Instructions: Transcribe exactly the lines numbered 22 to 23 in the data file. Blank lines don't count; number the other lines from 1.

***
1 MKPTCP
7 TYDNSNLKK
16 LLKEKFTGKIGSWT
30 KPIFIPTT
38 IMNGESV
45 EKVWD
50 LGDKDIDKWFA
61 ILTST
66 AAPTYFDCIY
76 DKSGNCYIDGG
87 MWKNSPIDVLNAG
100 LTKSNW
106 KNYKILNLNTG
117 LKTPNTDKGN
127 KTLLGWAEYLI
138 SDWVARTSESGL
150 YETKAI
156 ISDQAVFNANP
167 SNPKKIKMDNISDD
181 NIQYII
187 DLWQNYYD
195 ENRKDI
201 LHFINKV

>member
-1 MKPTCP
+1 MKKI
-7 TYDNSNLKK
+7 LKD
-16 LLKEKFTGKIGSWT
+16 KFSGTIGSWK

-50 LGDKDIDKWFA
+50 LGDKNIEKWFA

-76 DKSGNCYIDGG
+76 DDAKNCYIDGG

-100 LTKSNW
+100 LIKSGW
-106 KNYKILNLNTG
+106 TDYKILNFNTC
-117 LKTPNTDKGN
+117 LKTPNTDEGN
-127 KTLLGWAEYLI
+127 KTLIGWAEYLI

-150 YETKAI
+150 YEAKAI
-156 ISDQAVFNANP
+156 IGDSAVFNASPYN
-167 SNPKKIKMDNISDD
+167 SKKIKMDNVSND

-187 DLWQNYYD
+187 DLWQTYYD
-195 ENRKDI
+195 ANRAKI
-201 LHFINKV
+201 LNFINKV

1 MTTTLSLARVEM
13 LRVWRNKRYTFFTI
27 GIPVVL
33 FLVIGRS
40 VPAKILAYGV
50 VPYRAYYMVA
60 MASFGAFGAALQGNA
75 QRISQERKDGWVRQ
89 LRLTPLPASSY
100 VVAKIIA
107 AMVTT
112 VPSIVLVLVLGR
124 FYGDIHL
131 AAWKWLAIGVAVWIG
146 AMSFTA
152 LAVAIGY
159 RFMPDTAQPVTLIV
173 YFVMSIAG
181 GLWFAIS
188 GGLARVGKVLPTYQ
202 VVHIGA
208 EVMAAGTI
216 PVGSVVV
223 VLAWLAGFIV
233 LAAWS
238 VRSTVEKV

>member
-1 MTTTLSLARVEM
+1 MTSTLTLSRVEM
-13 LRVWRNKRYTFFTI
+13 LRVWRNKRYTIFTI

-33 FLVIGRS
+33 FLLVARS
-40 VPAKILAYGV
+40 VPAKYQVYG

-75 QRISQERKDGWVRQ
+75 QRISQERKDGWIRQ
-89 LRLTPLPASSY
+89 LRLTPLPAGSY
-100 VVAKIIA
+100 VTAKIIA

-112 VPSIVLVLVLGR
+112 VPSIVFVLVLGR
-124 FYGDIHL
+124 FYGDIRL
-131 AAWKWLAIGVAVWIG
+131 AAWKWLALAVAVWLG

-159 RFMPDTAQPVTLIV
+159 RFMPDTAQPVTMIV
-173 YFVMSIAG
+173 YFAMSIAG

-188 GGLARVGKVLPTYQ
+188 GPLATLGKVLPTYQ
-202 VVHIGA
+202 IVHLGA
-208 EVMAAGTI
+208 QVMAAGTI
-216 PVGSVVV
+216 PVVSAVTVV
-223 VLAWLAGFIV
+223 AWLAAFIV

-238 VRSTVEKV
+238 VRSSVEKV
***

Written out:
195 ENRKDI
201 LHFINKV